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In Columbus everyone knows who the Ohio State players are and all about the team's schedule. When Ohio State and Michigan meet in their annual play-in, it seems that all Columbus (pop. 580,000) is rushing to the scene. It not only comes to see the game, but also to observe with warm possessiveness such spectacles as the huge Ohio State band—an organization so dedicated that during the 1950 Michigan game it continued to play throughout a blizzard—and the traumatic reactions of Coach Wayne Woodrow Hayes, guiding light of OSU teams for 16 years, as he stalks up and down the sidelines, shouting imprecations at the officials, personally calling every play, visibly suffering each time his team fails to gain, complaining, gesticulating and living up to his reputation as the man who hates to lose. Hayes is the sort of coach that Columbus understands and appreciates.
On a game day 35,000 cars converge on the stadium. From downtown Columbus, crowds pass the tall luxury apartments of Thurber Towers in Thurber Village. They park over some 50 acres of intramural playing fields—including 24 for football—on the giant pastures of the agricultural college across Olentangy River and at the base of the two new dormitories beside the stadium. The dormitories are 24 stories high, the tallest in the U.S.—gaunt, two-toned, almost windowless structures that are known on the campus as the Grain Elevators. Crowds on foot move out High Street and Neil Avenue, cross the Oval, and wander down the narrow one-way streets past Mirror Lake, where grass-lined banks are favored for campus romances. It is here that new members of Bucket and Dipper, a men's honorary society, are initiated during May Week, kneeling on a certain rock in the lake while the old members of the society pelt them with buckets of water.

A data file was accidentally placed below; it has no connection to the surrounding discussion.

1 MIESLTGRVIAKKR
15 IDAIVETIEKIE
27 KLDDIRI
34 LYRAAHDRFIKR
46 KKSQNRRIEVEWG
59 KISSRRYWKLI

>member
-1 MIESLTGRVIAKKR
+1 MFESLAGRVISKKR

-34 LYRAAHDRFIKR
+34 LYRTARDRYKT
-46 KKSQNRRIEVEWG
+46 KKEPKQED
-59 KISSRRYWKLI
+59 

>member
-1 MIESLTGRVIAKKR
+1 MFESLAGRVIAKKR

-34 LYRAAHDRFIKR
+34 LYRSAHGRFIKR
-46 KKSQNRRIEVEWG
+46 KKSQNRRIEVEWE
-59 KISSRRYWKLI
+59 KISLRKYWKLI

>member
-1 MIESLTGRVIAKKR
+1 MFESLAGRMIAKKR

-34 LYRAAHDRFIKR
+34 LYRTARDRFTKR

The way leads past the tall twin smokestacks of the power plant that remind one of how large an industrial complex a university campus with 38,000 students really is, then downhill, past the sizable campus police station and on to the stadium. There is a unity of setting and action here, the right place for football drama. And the day ends happily when the bells of Orton Tower ring out after an Ohio State victory. They do not ring if Ohio State loses. There have been 162 home games since 1940, and the bells have been silent after only 37, three of them last year.
Milton Caniff, an Ohio State graduate who created Terry and the Pirates, summed up the scene in a locally famous poem:
So, on these bright autumn Saturdays, when cars are mercifully stopped at campus gates,
The poem managed to link football with school spirit, brotherhood, love of country and the civic pride of Columbus, but sentiments of that sort do not seem out of place at Ohio State. The hippie subculture thriving at some more notorious colleges could hardly be more remote. People at Ohio State are no more afraid of being sentimental or square, or corny, or old-fashioned than the violin player who recites poetry on the Lawrence Welk Show. Early in the school year freshmen go to a Dad's Day Game at which the Dad of Dads is chosen. The Dad of Dads award goes to the father of the student who writes the best essay on the subject: Why I Think My Dad Should Be Dad of Dads. It is probably better than having the old man hanging in the closet, and it certainly indicates how far Ohio State is from the off-Broadway mood of many colleges.